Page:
Even on the business side of software where I earn my money we cannot trust data analysis. One example: We ran an analysis over all customer installations to see which of the advanced features customers used how frequently and used this data to hide less used features (we made them accessibly over a "Add feature" button). BUT: The data cannot show us if the customer didn't use the feature because he/she didn't need it or because he/she didn't find it in the first place or didn't know about the feature. So maybe we are now hiding some things that our customers want but couldn't find well enough in the first place. And now we are just making things wore because we are burrying it even deeper.

I only know of negative examples when it comes to data-driven design.

Besides the example with the start menu, here is a different one: Microsoft once decided to hide the less used menu items in it's office products (I think it started around Office 97) and would only show them once you hovered your mouse on a "down" arrow on the bottom of the menu. A LOT of people that we had contact with in customer support at that time were completely irritated because the function they wanted to use wasn't there anymore. Yes, the didn't use it very often. But that made it only worse! Because they didn't use it often they were already unsure of how to find it. And then Microsoft burried it even deeper.

Ron Gilbert - Sep 21, 2016 at 20:37
Well, then we will disagree.

Nor Treblig - Sep 22, 2016 at 00:20
You cannot rely on what gamers say (forums, help sites etc.) because gamers, and customers in general, don't know what they want.

Big Red Button - Sep 23, 2016 at 13:38
I'm pretty sure that the analytics, which are currently in the test builds, are useful. For instance, you can count the usage of the verbs on the interface in order to decide which verbs shall be in the upper row of the verbs interface - or which verbs shall be in the right column, nearby the inventory.

By the way, if Monkey Island had analytics, maybe Ron would have recognized how many people had bought (or pirated) his game back then. Maybe he wouldn't have left Lucasfilm, in this case, until he had done a third episode. :)

Amb - Sep 21, 2016 at 00:01
Analytics means Ron is thinking about a sequel....

Amb - Sep 21, 2016 at 00:02
Bobbinweed Park

Nor Treblig - Sep 21, 2016 at 01:59
Well, his previous P'n'C Adventure engine spawned about 60 games after all, so the hopes are high this engine will be used for many more games :-)

Bogdan Barbu - Sep 21, 2016 at 10:05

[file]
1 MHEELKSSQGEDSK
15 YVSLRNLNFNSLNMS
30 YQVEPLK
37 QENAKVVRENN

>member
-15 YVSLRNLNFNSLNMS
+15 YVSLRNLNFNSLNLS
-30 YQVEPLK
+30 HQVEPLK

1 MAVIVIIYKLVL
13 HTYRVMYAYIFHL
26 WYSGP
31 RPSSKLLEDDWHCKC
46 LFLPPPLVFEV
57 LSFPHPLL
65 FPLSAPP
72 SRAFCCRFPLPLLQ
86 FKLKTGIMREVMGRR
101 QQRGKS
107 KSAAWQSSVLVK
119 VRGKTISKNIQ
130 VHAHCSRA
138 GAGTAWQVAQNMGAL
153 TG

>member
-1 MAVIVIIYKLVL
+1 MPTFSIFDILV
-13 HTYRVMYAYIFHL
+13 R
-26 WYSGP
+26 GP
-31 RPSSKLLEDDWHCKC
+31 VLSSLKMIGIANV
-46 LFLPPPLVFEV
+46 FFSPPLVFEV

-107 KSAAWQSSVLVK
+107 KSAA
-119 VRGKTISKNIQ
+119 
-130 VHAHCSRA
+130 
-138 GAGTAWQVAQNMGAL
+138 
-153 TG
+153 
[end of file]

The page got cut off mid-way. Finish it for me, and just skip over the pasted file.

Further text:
I won't go into the pros and cons of analytics (just as with pretty much anything, both sides exist and the public tends to ignore one or the other) but I'll mention that I doubt the removal of the start button and menu had anything to do with analytics. They were part of the attempt to have a uniform UI across touchscreens and regular input devices. I also think that people went crazy because they generally resist change, regardless of whether it's good or bad (this blog is living proof).

Steffen - Sep 21, 2016 at 19:23
"I also think that people went crazy because they generally resist change, regardless of whether it's good or bad"

Very true.

But I think many designers often miss an important part here: never change an interface if you haven't to (and don't change more than absolutely required). Changes are always costs and people avoid costs!
The GUI is as well an interface, even more it's a very special one cuz it's IT-human and connects two different "systems". So one has to recognize two things: don't change without need and respect both end of this interface for its own!
Costs for humans are time to adjust. And nobody likes this if there is no need (advantage perceptible).

Microsoft changed the GUI much more than needed (they always do for new releases) - first fail.
And imho they didn't respect at least the human side - also fail.

Nor Treblig - Sep 22, 2016 at 00:17
Bullshit. It clearly looks better and improves the overall experience when I swap the positions of those two often used buttons. :-)

Dominik - Sep 21, 2016 at 20:26
Microsoft is
a) known for relying heavily on telemetry and data analysis when it comes to designing their software
b) the producer of windows (and after him many other people involved at MS) at that time explicitly said this was the reason for removing the start menu.

Read it up if you want:

Martin Wendt - Sep 20, 2016 at 16:08
It is linked in my Name. A low-end Point-n-Click but I feel like spamming too much here.
In our case the code also acted as proof of having completed that particular version. It also detects pirated versions :)

Geoffrey Paulsen - Sep 20, 2016 at 17:32
wow, looks amazing.  I'll check it out.

Dieter - Sep 20, 2016 at 17:39
It looks amazing, but the puzzles are weak, the story ends with a cliffhanger and the controls are -hm- "complex". IMO the game is overrated - but that's my opinion.

Jammet - Sep 23, 2016 at 10:37
There are pirated versions? I thought this game is a free for download. On your homepage.

Amb - Sep 20, 2016 at 23:56
This is something I didn't do, but wish I had done.  My kiwi accent would have sounded weird to nearly every listener!

Geoffrey Paulsen - Sep 21, 2016 at 00:57
Weird, but in a good way.

Jeff - Sep 30, 2016 at 12:07
I can't stand achievements that are doing some mindless activity an obscene number of times.  Good achievements add to a game, bad ones detract.

Unfortunately my extreme OCD means that I feel a need to try to 100% games I play

Achievement  should be enjoyable, not something that would tempt me to mute the game for an hour + while i watch a movie on another monitor and systemically click on name after name.

Too many achievements like this has caused me to skip playing games entirely in the past.

Thaddeus Sharpe - Feb 23, 2017 at 14:16

Call me 🤙

7483 xxx

Tony - Apr 14, 2017 at 13:51
Yeah playing through thimble weed park and heard a message to call an actual # for the secret to monkey island I was really curious and called it. It was the NSA!  I tell ya that woman who answered the phone had a stern sound to her voice I was not about to ask for the secret to monkey island that's for sure!